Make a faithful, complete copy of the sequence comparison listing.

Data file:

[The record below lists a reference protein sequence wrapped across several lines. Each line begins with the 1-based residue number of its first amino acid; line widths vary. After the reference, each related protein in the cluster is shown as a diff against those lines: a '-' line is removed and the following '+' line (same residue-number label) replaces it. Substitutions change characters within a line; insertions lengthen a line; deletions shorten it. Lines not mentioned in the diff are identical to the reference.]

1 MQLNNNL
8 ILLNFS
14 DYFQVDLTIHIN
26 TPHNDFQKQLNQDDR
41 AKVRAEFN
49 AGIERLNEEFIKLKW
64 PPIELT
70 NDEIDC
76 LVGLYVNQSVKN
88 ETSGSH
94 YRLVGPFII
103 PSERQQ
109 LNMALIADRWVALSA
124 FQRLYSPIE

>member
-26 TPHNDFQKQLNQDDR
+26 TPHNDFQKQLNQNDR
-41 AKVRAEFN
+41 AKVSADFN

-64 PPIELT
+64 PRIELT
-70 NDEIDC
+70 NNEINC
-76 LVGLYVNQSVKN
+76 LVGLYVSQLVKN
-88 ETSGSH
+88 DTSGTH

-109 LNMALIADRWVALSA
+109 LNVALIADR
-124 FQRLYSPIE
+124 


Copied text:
[The record below lists a reference protein sequence wrapped across several lines. Each line begins with the 1-based residue number of its first amino acid; line widths vary. After the reference, each related protein in the cluster is shown as a diff against those lines: a '-' line is removed and the following '+' line (same residue-number label) replaces it. Substitutions change characters within a line; insertions lengthen a line; deletions shorten it. Lines not mentioned in the diff are identical to the reference.]

1 MQLNNNL
8 ILLNFS
14 DYFQVDLTIHIN
26 TPHNDFQKQLNQDDR
41 AKVRAEFN
49 AGIERLNEEFIKLKW
64 PPIELT
70 NDEIDC
76 LVGLYVNQSVKN
88 ETSGSH
94 YRLVGPFII
103 PSERQQ
109 LNMALIADRWVALSA
124 FQRLYSPIE

>member
-26 TPHNDFQKQLNQDDR
+26 TPHNDFQKQLNQNDR
-41 AKVRAEFN
+41 AKVSADFN

-64 PPIELT
+64 PRIELT
-70 NDEIDC
+70 NNEINC
-76 LVGLYVNQSVKN
+76 LVGLYVSQLVKN
-88 ETSGSH
+88 DTSGTH

-109 LNMALIADRWVALSA
+109 LNVALIADR
-124 FQRLYSPIE
+124 